Constructing collapse horrifies residents of the condominium constructing in Miami Seaside with “unsafe” warnings

SURFSIDE, Florida. Haunted by the recent Surfside tragedy, some residents of oceanfront apartments in South Florida are seeking information about the structural integrity of their condos. Fear reigns along Collins Avenue, and residents of a pre-warned building in Miami Beach said they were appalled.

Some of the residents of Champlain Towers North and East decided to evacuate after the Champlain Towers South at 8777 Collins Ave. had become the epicenter of heartbreak and grief in the town of Surfside, Miami-Dade County on Thursday.

Several residents of the Maison Grande Condominium, an 18-story building of 502 units, said they were concerned about the safety of the 1971 building at 6039 Collins Ave. in Miami Beach. They have photos showing corroded steel and concrete spalling which is also part of an official report.


Records show that five “unsafe” structural inspections were carried out which found the building to be “in violation of city standards”. There have been warnings that the two-story parking garage, pool deck and building envelope are “reaching the end of their useful life and require repair, replacement” or “a combination of these”.

On November 19, 2020, a city official wrote: “Structure with concrete flaking. You must submit a report that has been signed and sealed by [an] Engineer to evaluate the structure along with repair methods. ”On December 28, 2020, there is a red notice near an entrance indicating a violation of“ unsafe structures ”.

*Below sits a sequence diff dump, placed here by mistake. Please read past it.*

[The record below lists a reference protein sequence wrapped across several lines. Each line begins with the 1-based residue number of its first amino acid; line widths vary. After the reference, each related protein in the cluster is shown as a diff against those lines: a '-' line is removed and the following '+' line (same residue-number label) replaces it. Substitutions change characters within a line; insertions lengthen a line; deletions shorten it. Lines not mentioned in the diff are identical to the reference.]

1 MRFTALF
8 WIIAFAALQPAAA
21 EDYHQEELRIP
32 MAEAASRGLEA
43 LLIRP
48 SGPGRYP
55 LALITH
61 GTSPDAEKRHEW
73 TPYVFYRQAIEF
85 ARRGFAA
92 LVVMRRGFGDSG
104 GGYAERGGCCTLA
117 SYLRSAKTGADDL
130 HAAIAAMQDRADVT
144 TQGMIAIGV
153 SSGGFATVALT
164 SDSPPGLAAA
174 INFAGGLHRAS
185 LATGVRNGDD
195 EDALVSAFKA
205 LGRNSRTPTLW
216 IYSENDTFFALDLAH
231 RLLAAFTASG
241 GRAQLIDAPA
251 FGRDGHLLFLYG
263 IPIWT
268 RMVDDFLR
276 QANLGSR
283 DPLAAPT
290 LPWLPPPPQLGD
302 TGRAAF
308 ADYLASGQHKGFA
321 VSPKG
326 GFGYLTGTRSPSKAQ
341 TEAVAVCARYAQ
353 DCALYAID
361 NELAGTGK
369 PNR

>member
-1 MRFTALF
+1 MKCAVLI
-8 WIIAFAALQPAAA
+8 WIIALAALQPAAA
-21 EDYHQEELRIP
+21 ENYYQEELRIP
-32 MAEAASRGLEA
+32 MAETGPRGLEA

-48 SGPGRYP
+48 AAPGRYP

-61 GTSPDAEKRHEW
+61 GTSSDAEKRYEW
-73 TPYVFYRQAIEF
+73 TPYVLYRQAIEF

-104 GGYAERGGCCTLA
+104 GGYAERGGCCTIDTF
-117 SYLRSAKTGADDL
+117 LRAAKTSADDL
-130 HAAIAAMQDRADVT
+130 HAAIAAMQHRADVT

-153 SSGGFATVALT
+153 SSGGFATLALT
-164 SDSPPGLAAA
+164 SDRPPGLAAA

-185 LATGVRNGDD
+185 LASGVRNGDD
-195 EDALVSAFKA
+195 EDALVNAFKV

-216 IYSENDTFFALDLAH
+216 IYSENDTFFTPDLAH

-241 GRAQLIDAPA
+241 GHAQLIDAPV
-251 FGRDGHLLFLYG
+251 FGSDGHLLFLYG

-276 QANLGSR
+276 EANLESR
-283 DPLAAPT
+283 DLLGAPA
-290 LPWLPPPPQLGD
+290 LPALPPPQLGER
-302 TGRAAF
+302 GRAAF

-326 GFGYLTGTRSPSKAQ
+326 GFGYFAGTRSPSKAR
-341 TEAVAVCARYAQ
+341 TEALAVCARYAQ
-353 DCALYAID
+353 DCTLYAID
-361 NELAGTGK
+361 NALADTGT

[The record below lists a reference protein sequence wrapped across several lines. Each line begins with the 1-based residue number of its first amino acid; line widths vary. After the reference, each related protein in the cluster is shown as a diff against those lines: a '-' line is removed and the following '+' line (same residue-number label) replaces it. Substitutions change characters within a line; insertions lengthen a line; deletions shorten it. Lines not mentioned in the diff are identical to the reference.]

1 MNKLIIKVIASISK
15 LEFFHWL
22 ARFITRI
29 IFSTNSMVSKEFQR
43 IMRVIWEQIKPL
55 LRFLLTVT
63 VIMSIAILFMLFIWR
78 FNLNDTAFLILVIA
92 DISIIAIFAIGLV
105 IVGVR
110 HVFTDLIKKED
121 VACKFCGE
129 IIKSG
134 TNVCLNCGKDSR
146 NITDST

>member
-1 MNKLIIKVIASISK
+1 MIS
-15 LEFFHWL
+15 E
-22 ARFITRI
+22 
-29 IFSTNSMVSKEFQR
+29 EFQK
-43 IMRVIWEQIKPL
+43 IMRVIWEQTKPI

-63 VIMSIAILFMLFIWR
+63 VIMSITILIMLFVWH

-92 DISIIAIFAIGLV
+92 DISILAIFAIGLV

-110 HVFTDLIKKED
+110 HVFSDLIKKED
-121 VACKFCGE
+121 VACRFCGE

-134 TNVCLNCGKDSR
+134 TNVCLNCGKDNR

Residents of the buildings on Collins Avenue are concerned about maintenance issues

Search and rescue teams continued to dig their way through a compact mountain of pancake concrete in hopes of finding survivors on Monday after a partial residential building collapsed Thursday. They have alternated day and night searching while faced with sporadic rain and spontaneous fires. More than 150 people remain missing in Surfside, Miami-Dade County.


On Wednesday, people trusted that Champlain Towers South, 8777 Collins Ave., was safe enough to sleep in. The 12-story northern section of the L-shaped building collapsed just before 2 a.m. on Thursday. Residents of neighboring buildings said they woke up to loud noises. Some said their windows were shaking and a large cloud of white dust had appeared.

Firefighters moved to evacuate trapped survivors who waited on their balconies for their turn to climb into an aerial work platform. Survivors said it was an excruciatingly slow process. Over time, an army of rescuers wearing hard hats advanced. Dogs began sniffing the scattered ruins for clues. Experts from Israel and Argentina came. The authorities have a warehouse in which they keep the recovered items. Crews use a crane to carefully remove dangerous metal and concrete.

As the world wondered how this could be possible in Florida, where hurricanes have forced officials to raise structural standards, a troubled 2018 report surfaced. It shows that engineers had reported major structural damage at Champlain Towers South. The property owners prepared to do their part in more than $ 9 million in projects.